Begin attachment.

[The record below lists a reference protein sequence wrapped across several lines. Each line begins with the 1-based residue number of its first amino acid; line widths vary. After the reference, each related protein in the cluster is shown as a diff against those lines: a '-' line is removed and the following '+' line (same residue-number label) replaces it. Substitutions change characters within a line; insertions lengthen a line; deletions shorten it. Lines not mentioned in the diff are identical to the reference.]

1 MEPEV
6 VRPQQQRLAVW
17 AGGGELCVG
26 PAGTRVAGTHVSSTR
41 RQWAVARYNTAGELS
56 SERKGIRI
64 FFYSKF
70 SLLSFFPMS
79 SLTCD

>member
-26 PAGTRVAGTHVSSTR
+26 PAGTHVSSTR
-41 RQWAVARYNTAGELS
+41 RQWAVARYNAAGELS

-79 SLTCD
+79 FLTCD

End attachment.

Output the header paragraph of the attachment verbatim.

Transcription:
[The record below lists a reference protein sequence wrapped across several lines. Each line begins with the 1-based residue number of its first amino acid; line widths vary. After the reference, each related protein in the cluster is shown as a diff against those lines: a '-' line is removed and the following '+' line (same residue-number label) replaces it. Substitutions change characters within a line; insertions lengthen a line; deletions shorten it. Lines not mentioned in the diff are identical to the reference.]